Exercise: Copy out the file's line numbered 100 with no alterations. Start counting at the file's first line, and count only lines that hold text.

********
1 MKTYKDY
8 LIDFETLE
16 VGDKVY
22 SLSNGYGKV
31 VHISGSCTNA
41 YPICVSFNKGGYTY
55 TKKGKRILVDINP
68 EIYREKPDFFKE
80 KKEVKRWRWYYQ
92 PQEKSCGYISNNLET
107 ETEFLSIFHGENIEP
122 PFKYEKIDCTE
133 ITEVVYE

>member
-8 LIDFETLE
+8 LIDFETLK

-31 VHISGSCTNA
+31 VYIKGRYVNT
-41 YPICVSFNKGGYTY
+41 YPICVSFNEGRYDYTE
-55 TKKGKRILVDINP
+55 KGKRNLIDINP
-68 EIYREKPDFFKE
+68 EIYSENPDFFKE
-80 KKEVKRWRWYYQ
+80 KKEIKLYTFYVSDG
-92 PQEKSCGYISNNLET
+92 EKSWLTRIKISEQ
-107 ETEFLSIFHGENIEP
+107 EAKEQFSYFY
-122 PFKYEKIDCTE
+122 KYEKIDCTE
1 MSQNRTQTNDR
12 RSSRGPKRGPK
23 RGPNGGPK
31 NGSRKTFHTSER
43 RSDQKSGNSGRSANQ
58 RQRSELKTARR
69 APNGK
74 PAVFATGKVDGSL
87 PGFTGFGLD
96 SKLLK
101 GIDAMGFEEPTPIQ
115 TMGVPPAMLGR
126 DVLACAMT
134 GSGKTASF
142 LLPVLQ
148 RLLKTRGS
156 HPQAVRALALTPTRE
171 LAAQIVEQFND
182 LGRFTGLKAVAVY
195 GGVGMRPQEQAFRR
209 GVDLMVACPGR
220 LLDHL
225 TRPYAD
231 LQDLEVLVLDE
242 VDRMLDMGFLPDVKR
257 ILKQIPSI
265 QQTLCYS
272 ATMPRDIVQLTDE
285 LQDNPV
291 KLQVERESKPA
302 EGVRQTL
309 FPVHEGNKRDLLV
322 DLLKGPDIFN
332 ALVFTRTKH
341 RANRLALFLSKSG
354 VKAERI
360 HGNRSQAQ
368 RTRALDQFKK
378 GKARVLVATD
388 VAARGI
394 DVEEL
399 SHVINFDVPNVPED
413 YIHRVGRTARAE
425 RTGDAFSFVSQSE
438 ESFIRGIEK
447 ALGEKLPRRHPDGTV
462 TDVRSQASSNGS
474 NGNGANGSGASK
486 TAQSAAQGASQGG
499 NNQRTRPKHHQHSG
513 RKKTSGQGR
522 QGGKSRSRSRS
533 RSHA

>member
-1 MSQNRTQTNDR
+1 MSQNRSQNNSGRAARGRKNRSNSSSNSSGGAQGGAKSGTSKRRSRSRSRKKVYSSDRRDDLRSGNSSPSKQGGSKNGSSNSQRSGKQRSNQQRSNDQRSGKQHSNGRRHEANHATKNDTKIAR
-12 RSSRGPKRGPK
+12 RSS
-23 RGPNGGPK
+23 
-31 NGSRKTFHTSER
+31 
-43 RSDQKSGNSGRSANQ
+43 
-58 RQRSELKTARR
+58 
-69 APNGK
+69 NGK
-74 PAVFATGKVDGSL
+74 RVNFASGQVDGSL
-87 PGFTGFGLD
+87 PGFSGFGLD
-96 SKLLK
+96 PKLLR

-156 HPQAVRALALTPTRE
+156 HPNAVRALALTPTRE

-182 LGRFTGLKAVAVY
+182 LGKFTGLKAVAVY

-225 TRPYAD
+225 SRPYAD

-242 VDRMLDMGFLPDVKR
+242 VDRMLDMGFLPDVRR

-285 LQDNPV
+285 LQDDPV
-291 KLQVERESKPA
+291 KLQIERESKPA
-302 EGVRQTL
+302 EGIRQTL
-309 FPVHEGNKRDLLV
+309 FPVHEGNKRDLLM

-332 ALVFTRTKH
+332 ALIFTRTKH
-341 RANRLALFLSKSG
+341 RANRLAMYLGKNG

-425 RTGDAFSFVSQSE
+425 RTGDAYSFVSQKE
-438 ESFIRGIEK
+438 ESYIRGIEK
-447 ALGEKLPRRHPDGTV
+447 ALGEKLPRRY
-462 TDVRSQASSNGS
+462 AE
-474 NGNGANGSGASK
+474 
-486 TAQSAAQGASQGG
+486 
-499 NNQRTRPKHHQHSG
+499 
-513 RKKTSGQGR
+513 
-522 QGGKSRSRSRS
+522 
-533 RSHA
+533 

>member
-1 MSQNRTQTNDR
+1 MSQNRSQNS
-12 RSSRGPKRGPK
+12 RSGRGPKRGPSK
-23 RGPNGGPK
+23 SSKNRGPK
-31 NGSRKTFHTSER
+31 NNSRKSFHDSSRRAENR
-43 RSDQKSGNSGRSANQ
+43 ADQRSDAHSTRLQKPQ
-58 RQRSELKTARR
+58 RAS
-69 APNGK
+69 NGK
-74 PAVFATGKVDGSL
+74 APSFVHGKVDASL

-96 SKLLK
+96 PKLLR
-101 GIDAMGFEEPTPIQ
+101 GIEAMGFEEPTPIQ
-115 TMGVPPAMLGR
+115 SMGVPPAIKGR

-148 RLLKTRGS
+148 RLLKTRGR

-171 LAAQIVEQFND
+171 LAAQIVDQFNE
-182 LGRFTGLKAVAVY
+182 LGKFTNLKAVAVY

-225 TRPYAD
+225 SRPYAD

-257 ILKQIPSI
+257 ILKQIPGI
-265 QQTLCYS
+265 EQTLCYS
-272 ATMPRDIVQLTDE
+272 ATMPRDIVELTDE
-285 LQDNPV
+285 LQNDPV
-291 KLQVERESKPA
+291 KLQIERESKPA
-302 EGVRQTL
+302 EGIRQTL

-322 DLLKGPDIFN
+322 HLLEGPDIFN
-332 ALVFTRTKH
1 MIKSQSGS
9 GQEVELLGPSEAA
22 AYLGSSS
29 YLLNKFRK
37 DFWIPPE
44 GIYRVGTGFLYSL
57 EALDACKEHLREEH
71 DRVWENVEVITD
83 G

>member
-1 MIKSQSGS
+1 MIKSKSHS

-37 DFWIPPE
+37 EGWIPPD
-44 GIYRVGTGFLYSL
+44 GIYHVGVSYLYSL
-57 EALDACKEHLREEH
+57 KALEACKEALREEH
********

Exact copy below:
+69 NGK